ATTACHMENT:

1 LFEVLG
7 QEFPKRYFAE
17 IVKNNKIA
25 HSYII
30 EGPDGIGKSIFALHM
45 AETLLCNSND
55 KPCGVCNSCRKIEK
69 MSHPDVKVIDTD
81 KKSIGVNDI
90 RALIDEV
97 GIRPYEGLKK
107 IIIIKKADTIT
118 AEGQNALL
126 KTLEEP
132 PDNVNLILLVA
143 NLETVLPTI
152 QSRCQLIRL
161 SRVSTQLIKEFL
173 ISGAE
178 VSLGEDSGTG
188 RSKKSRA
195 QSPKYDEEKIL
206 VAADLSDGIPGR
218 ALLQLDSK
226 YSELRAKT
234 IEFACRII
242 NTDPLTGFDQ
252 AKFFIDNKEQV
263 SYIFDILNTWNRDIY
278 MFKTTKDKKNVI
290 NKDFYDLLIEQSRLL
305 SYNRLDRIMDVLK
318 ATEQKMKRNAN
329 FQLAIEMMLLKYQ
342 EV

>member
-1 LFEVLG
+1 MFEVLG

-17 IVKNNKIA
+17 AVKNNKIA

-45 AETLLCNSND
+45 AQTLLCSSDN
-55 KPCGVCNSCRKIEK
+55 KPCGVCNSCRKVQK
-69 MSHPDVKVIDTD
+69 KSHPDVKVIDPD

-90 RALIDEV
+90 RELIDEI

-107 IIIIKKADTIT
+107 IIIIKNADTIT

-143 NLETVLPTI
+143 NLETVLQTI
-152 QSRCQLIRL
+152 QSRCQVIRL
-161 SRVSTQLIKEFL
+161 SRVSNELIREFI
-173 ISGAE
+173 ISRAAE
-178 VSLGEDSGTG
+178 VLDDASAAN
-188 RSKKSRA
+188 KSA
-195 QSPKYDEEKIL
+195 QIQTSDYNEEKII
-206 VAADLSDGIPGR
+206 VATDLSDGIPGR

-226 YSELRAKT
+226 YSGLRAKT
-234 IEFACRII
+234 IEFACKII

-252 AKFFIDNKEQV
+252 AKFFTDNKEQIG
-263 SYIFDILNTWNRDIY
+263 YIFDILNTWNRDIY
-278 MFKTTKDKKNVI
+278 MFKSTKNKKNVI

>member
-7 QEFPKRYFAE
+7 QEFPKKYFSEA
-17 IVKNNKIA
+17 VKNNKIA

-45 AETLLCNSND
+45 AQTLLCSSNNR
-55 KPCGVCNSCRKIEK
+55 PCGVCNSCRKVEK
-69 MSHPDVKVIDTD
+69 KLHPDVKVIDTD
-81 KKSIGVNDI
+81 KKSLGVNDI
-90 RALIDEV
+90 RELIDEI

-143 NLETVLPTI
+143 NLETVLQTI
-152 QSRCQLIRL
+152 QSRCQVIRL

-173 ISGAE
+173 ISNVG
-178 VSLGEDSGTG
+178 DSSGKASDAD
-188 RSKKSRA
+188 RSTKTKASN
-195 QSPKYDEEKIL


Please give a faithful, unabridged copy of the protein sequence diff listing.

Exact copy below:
1 LFEVLG
7 QEFPKRYFAE
17 IVKNNKIA
25 HSYII
30 EGPDGIGKSIFALHM
45 AETLLCNSND
55 KPCGVCNSCRKIEK
69 MSHPDVKVIDTD
81 KKSIGVNDI
90 RALIDEV
97 GIRPYEGLKK
107 IIIIKKADTIT
118 AEGQNALL
126 KTLEEP
132 PDNVNLILLVA
143 NLETVLPTI
152 QSRCQLIRL
161 SRVSTQLIKEFL
173 ISGAE
178 VSLGEDSGTG
188 RSKKSRA
195 QSPKYDEEKIL
206 VAADLSDGIPGR
218 ALLQLDSK
226 YSELRAKT
234 IEFACRII
242 NTDPLTGFDQ
252 AKFFIDNKEQV
263 SYIFDILNTWNRDIY
278 MFKTTKDKKNVI
290 NKDFYDLLIEQSRLL
305 SYNRLDRIMDVLK
318 ATEQKMKRNAN
329 FQLAIEMMLLKYQ
342 EV

>member
-1 LFEVLG
+1 MFEVLG

-17 IVKNNKIA
+17 AVKNNKIA

-45 AETLLCNSND
+45 AQTLLCSSDN
-55 KPCGVCNSCRKIEK
+55 KPCGVCNSCRKVQK
-69 MSHPDVKVIDTD
+69 KSHPDVKVIDPD

-90 RALIDEV
+90 RELIDEI

-107 IIIIKKADTIT
+107 IIIIKNADTIT

-143 NLETVLPTI
+143 NLETVLQTI
-152 QSRCQLIRL
+152 QSRCQVIRL
-161 SRVSTQLIKEFL
+161 SRVSNELIREFI
-173 ISGAE
+173 ISRAAE
-178 VSLGEDSGTG
+178 VLDDASAAN
-188 RSKKSRA
+188 KSA
-195 QSPKYDEEKIL
+195 QIQTSDYNEEKII
-206 VAADLSDGIPGR
+206 VATDLSDGIPGR

-226 YSELRAKT
+226 YSGLRAKT
-234 IEFACRII
+234 IEFACKII

-252 AKFFIDNKEQV
+252 AKFFTDNKEQIG
-263 SYIFDILNTWNRDIY
+263 YIFDILNTWNRDIY
-278 MFKTTKDKKNVI
+278 MFKSTKNKKNVI

>member
-7 QEFPKRYFAE
+7 QEFPKKYFSEA
-17 IVKNNKIA
+17 VKNNKIA

-45 AETLLCNSND
+45 AQTLLCSSNNR
-55 KPCGVCNSCRKIEK
+55 PCGVCNSCRKVEK
-69 MSHPDVKVIDTD
+69 KLHPDVKVIDTD
-81 KKSIGVNDI
+81 KKSLGVNDI
-90 RALIDEV
+90 RELIDEI

-143 NLETVLPTI
+143 NLETVLQTI
-152 QSRCQLIRL
+152 QSRCQVIRL

-173 ISGAE
+173 ISNVG
-178 VSLGEDSGTG
+178 DSSGKASDAD
-188 RSKKSRA
+188 RSTKTKASN
-195 QSPKYDEEKIL